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Cutting Through the Fog Surrounding Private 5G Networks

About a year ago, Deere & Co. grabbed headlines for entering the Citizen’s Band Radio Service (CBRS) auction and buying licenses for spectrum. It plans to use the spectrum in private 5G networks in manufacturing facilities and to enable intelligent agriculture, both in rural areas that are not tops on operators’ rollout lists.

Since the auction, it seems, everyone in the fast-evolving wireless networking ecosystem, except Deere, has talked endlessly about their private 5G network plans: wireless operators, network integrators, equipment vendors, and spectrum license owners. And all will team with partners to deliver the next-gen networks.

Defining “private 5G network”

The pressing question is how enterprises define “private” 5G networks, this at a time when providers express interest in staying involved after the network is built by selling management, monitoring, security, multivendor systems integration, and oversight services to enterprises. These options are in sharp contrast to the time-tested DIY private net approach that Deere seems driven by.

Operators clearly want in on the private 5G network opportunity by offering managed network options, with companies offering network operations centers (NOC) from which to provide the above-mentioned services, as well as SLAs.


Do we assume that enterprises handle configuration and ongoing configuration management, performance management, and setting service levels? These foundational tasks must be high on the decision list for those seeking private networks.

Once enterprises determine the ROI of a private 5G network is better than that associated with using an operator’s public 5G service, which comes down to the application and geographic coverage issues, the options are aplenty.

Enterprise IT needs to decide exactly how much, if any, of a private 5G network it wants provided and managed. They must also decide where they stand on top issues and which assets they currently possess.

The checklist

Specs and standards: In an emerging ecosystem, it's always wise to consult with relevant industry and standards-making bodies to determine what has been defined, what's pending, and what important areas ate TBD. Whether it's industry associations and/or standards-crafting bodies, enterprises, and the entities they need to make private 5G networks are on the road to making these high-speed nets a reality.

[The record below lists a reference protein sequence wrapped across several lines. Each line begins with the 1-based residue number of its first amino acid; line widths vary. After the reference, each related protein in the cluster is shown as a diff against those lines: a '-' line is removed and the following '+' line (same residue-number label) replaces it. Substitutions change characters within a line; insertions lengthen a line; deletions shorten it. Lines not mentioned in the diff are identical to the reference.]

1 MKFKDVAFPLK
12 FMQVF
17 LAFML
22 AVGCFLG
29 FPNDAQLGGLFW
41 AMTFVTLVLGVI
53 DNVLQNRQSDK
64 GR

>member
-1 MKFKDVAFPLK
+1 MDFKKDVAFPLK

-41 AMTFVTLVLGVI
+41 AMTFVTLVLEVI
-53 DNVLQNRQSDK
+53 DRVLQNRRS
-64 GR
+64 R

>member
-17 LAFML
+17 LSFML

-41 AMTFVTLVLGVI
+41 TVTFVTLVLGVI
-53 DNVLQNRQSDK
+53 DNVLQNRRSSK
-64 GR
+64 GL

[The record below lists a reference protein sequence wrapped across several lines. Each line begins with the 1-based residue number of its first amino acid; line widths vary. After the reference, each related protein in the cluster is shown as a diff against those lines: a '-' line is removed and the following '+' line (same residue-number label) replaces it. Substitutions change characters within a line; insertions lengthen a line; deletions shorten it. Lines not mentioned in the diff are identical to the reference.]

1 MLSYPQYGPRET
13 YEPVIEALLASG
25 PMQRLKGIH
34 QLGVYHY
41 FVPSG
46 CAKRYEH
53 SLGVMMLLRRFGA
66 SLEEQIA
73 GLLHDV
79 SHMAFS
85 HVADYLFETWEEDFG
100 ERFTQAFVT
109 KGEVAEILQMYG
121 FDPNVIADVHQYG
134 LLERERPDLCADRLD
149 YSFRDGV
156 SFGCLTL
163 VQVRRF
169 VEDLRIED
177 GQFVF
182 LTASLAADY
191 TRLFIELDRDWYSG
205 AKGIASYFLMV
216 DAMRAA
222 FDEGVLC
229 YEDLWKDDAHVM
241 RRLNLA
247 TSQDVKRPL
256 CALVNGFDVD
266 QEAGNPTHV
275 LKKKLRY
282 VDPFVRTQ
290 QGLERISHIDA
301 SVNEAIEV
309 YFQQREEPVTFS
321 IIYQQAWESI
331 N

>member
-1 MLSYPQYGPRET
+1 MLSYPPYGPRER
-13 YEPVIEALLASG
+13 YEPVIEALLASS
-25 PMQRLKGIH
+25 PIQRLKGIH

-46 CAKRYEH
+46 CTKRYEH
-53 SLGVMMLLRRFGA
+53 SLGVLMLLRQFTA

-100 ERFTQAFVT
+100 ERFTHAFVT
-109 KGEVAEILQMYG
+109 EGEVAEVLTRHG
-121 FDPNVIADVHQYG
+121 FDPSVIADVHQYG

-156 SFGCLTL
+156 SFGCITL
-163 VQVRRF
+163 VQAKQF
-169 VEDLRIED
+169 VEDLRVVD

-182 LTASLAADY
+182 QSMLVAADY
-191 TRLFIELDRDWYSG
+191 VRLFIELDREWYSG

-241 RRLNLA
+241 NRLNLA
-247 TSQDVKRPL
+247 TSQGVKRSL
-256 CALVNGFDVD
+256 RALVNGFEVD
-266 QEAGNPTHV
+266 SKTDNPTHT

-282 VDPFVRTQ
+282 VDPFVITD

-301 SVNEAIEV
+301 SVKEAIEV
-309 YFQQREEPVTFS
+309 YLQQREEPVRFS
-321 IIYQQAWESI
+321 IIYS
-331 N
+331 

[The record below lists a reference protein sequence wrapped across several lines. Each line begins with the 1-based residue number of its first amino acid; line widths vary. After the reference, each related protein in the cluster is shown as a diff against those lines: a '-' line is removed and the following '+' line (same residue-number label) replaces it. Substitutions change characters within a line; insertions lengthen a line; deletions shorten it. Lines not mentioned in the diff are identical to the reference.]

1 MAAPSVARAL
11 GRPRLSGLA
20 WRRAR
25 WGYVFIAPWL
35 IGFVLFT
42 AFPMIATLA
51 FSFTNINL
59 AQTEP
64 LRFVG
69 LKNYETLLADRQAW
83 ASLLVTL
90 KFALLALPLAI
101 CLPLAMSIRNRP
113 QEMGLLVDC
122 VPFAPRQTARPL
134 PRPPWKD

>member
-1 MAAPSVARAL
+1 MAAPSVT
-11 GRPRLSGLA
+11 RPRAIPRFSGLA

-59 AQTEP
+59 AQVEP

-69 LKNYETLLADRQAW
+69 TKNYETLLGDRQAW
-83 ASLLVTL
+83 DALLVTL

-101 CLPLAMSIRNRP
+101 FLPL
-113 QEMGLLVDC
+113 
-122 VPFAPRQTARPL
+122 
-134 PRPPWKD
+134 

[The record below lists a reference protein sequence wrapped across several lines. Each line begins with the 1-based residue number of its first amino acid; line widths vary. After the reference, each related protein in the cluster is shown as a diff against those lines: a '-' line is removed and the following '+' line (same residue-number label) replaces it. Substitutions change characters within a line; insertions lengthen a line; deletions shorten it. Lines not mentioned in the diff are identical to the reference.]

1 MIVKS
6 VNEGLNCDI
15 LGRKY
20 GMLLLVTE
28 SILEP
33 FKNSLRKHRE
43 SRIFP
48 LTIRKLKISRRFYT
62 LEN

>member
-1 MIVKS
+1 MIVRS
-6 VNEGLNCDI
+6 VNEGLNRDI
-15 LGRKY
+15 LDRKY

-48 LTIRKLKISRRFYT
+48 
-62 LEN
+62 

Talent: Does your enterprise have staff with the knowledge and skills needed to handle and manage the private 5G network? If not, it’s available for hire or pay from independent contractors, in some cases those firms that helped U.S. operators with their current 5G public network rollouts.

Equipment partners: In the last year, network operators have announced partnerships with an array of wireless equipment vendors such as Ericsson, Nokia, and Siemens AG, to team to build private 5G networks, most of which are already working with enterprises themselves on pilot tests to gain crucial experience with the opportunity. These engagements are underway around the globe.

Security: Enterprises current on 5G are aware the technology in and of itself is secure. However, this make-or-break responsibility may be beyond the skillsets of some users' corporate IT and related departments. These firms can engage third-party entities that understand their business, applications, performance levels, and goals.

Spectrum: The CBRS auction enabled Deere, Chevron, several power companies, and manufacturers to buy licenses for 10 MHz slices of spectrum in the shared usage band. There are mechanisms – spectrum access systems - in place to prevent interference in the CBRS spectrum. Companies such as Federated Wireless provide spectrum to enterprises -often as part of network solutions - since the CBRS auction closed.

In August, Federated and Anterix, a holder of spectrum in the 900 MHz band, announced a partnership to provide a dual-band offering to enterprises in the utilities vertical industry. IT managers should expect more vertical-specific solutions providers - with valuable knowledge of focused applications and experience working in specific markets - to emerge.

Design, construction, and management: Options for private 5G nets are emerging. For example, Betacom, a longtime design and deployment partner to AT&T, T-Mobile, and Verizon, launched a fully managed private 5G network service in late May. The company handles network design, deployment, and management for the offering. Betacom explains enterprise customers retain ownership of the network and local control of their data. Management is provided by its NOC, which is hosted on Microsoft Azure.

Exploring the wireless WAN: For those enterprises looking for a managed, high-speed connectivity without owning all the components, Boise, IA-based Cradlepoint offers wireless WAN managed service that can include edge networking gear such as 5G routers. Cradlepoint was acquired by Ericsson in September 2020.

Time and timing

Given the early state of the private 5G network ecosystem, IT managers and their businesses aren't hard-pressed to make a quick decision. This can be a positive since many of the players in the ecosystem haven’t established a track record in the space per se.

Those operators, vendors, integrators, and service providers seeking entry into the ecosystem have made news with partnerships, initial services, and tests with household names in the U.S. and abroad; actual commercial deployments are largely in the early stages.